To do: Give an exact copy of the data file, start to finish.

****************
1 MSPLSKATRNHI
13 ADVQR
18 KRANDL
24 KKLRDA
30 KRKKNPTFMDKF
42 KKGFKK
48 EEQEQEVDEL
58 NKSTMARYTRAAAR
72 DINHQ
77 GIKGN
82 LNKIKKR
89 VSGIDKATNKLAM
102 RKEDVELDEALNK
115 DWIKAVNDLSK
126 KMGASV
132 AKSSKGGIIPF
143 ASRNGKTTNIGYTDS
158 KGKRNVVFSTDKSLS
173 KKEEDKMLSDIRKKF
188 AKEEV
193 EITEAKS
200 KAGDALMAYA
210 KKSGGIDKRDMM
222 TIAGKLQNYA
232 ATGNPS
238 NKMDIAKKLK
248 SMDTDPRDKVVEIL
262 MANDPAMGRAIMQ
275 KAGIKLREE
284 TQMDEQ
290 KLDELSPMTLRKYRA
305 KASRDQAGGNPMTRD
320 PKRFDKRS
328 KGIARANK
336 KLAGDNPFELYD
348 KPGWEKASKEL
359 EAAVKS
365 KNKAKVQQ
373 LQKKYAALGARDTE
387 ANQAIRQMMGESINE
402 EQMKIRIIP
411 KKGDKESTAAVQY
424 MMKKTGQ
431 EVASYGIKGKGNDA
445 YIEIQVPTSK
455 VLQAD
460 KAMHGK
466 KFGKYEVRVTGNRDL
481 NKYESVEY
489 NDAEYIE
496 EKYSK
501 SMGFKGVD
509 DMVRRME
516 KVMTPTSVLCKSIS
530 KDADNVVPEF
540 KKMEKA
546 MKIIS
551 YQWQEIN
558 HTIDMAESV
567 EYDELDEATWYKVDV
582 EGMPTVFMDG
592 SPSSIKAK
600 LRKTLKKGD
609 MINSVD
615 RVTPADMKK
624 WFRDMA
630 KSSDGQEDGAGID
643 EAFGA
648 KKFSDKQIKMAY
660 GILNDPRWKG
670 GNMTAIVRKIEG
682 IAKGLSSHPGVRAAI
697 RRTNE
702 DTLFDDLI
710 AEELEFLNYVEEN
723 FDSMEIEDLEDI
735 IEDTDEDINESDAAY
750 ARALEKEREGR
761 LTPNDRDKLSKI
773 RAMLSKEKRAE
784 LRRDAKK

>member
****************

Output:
1 MSPLSKATRNHI
13 ADVQR
18 KRANDL
24 KKLRDA
30 KRKKNPTFMDKF
42 KKGFKK
48 EEQEQEVDEL
58 NKSTMARYTRAAAR
72 DINHQ
77 GIKGN
82 LNKIKKR
89 VSGIDKATNKLAM
102 RKEDVELDEALNK
115 DWIKAVNDLSK
126 KMGASV
132 AKSSKGGIIPF
143 ASRNGKTTNIGYTDS
158 KGKRNVVFSTDKSLS
173 KKEEDKMLSDIRKKF
188 AKEEV
193 EITEAKS
200 KAGDALMAYA
210 KKSGGIDKRDMM
222 TIAGKLQNYA
232 ATGNPS
238 NKMDIAKKLK
248 SMDTDPRDKVVEIL
262 MANDPAMGRAIMQ
275 KAGIKLREE
284 TQMDEQ
290 KLDELSPMTLRKYRA
305 KASRDQAGGNPMTRD
320 PKRFDKRS
328 KGIARANK
336 KLAGDNPFELYD
348 KPGWEKASKEL
359 EAAVKS
365 KNKAKVQQ
373 LQKKYAALGARDTE
387 ANQAIRQMMGESINE
402 EQMKIRIIP
411 KKGDKESTAAVQY
424 MMKKTGQ
431 EVASYGIKGKGNDA
445 YIEIQVPTSK
455 VLQAD
460 KAMHGK
466 KFGKYEVRVTGNRDL
481 NKYESVEY
489 NDAEYIE
496 EKYSK
501 SMGFKGVD
509 DMVRRME
516 KVMTPTSVLCKSIS
530 KDADNVVPEF
540 KKMEKA
546 MKIIS
551 YQWQEIN
558 HTIDMAESV
567 EYDELDEATWYKVDV
582 EGMPTVFMDG
592 SPSSIKAK
600 LRKTLKKGD
609 MINSVD
615 RVTPADMKK
624 WFRDMA
630 KSSDGQEDGAGID
643 EAFGA
648 KKFSDKQIKMAY
660 GILNDPRWKG
670 GNMTAIVRKIEG
682 IAKGLSSHPGVRAAI
697 RRTNE
702 DTLFDDLI
710 AEELEFLNYVEEN
723 FDSMEIEDLEDI
735 IEDTDEDINESDAAY
750 ARALEKEREGR
761 LTPNDRDKLSKI
773 RAMLSKEKRAE
784 LRRDAKK

>member